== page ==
The kids are gonna be all right
I was a quart low on caffeine after I'd overslept and barely had time to bake the guys' traditional Friday morning cinnamon rolls, let alone chug the half pot of coffee it takes to get my brain in gear.
And with my mood running more toward Grinch, I did not, did not, did not want to put on the elf costume I'd worn twice earlier during the week to volunteer at the holiday store at the guys' school. But then I remembered their principal saying what a big kick the kids got out of the get-up, so I guilted myself into putting it on anyway.
Yes, the holiday store. It's easy as an adult to become cynical about these things. We know that a lot of the merchandise is trinkety. We know the wildly popular bottles of goo are going to wind up ground into our carpet, and the musical snowglobe is going to tax what's left of our sanity. We view it as a necessary evil to endure.
With my splitting caffeine withdrawal headache and my colossal case of the grumps, I didn't even want to go. I would have baled except I knew two kindergarten classes were scheduled to shop this morning and 5-year-olds tend to need a little extra help wading through $30 worth of merchandise when they have $5 to spend.
I whimpered. I whined. I pouted. I put on the dang pointy hat and went anyway.
I'm glad I did, because just as I do every time I volunteer at the guys' school, I learned something. Last spring I got to again feel the heartbreak of a 6-year-old distraught at leaving his first-grade friends. Last fall, I'd discovered that though Big Guy might seem bent on driving me mad at times with his antics, he's not pulling anything that the rest of his classmates aren't trying to get away with as well.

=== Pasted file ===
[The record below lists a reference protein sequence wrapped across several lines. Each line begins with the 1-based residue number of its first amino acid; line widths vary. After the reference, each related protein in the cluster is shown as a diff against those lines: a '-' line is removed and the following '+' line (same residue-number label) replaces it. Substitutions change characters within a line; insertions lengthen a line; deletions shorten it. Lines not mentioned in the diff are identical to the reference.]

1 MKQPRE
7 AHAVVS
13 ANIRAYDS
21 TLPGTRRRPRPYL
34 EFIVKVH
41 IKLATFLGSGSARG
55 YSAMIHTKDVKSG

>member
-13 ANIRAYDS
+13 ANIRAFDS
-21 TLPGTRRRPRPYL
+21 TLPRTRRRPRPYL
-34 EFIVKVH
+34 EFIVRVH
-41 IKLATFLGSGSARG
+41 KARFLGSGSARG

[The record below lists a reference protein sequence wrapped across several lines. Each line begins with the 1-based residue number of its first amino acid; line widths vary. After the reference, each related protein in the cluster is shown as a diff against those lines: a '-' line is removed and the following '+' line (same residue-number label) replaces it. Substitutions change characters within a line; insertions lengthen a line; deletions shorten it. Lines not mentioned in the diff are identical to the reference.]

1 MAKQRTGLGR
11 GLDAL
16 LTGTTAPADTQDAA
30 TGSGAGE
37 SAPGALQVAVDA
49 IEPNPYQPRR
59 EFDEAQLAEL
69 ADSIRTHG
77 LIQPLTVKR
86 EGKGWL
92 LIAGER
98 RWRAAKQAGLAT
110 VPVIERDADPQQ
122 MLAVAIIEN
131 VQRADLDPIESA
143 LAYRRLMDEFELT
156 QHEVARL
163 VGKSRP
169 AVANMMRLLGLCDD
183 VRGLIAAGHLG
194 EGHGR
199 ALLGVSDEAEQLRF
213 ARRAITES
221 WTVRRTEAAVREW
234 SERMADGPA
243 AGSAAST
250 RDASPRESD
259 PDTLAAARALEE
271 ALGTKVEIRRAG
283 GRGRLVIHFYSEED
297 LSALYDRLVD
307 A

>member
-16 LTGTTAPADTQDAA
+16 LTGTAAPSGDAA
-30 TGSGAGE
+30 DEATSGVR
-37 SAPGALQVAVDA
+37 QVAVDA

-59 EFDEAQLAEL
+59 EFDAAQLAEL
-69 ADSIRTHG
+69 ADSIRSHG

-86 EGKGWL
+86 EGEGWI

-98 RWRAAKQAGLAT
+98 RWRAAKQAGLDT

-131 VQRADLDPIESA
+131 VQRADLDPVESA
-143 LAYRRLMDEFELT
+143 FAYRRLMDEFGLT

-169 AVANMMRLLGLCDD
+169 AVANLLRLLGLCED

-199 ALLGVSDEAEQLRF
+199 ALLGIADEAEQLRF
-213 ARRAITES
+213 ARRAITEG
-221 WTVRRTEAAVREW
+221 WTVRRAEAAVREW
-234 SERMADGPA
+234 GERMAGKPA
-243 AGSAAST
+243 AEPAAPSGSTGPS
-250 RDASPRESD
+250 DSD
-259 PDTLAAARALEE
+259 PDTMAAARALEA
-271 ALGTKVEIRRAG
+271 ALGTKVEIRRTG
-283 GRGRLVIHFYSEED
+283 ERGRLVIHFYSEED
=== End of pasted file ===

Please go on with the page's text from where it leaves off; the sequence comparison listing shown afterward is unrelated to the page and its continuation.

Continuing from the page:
Today I saw two beautiful young hearts share an unexpected windfall with their loved ones instead of hoarding it.
The first was a quiet, doe-eyed boy who came to shop after winning three "fun bucks." He'd picked out a finger football game for himself and a ring for his mother, and that had depleted his winnings. On the way to the cash register, though, he spied a silver and pink necklace with the word "Mom" in script surrounded by flowers. It was $3.
"You have enough money to buy this," I said. "But if you buy it you won't be able to get your football game. What do you want to do?"
He didn't hesitate even a second. "I want the necklace for my mommy."
The second was a bright-eyed girl who had found the elfish ebullience that I'd lacked that morning. She'd also won $3, and she knew what she wanted to do with it. "I want to buy presents for my brother," she said.
Presents. Plural. She picked out a basketball sippy cup for 95 cents and a pack of Silly Bandz for $1.50. "He's going to love this," she said.
"You still have money left. Would you like to buy of these for yourself?" I asked, pointing to the container of colorful over-sized erasers.
Her bright eyes got brighter and rounder. "For me? I can buy something for me?"
I nodded. Her smile broadened - I really hadn't thought that was possible - as she grabbed a strawberry and a grape. "Oh, thank you!"
No little girl, thank you, and your classmate as well. Thank you both for being bright, beautiful examples of why this generation of kids is not a collection of self-centered, self-absorbed little brats who are going to send the world to hell in a handbasket.
And thank you for helping me to step outside the curmudgeonly world inside my head and share your beauty.
I suppose I'll have to wear the elf costume next year, too.
Copyright 2010 Debra Legg. All rights reserved.